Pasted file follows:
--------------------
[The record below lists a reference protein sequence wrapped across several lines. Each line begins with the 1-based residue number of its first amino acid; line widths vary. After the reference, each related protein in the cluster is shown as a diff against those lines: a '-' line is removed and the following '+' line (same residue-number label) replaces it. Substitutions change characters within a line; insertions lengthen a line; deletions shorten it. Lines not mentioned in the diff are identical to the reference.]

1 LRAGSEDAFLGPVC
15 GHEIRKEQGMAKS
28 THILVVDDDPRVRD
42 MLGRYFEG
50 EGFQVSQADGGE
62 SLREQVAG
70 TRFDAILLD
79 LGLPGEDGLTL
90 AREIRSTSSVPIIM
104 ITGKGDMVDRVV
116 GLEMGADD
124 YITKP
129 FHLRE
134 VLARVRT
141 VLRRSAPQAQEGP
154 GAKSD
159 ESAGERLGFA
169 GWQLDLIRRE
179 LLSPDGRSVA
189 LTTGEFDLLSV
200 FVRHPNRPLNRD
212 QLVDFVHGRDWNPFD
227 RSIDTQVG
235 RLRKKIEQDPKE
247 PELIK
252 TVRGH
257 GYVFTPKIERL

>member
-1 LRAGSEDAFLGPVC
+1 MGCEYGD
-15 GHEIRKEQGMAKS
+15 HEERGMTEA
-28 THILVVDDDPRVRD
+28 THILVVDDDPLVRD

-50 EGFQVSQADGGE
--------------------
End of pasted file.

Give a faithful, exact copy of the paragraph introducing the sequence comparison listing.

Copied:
[The record below lists a reference protein sequence wrapped across several lines. Each line begins with the 1-based residue number of its first amino acid; line widths vary. After the reference, each related protein in the cluster is shown as a diff against those lines: a '-' line is removed and the following '+' line (same residue-number label) replaces it. Substitutions change characters within a line; insertions lengthen a line; deletions shorten it. Lines not mentioned in the diff are identical to the reference.]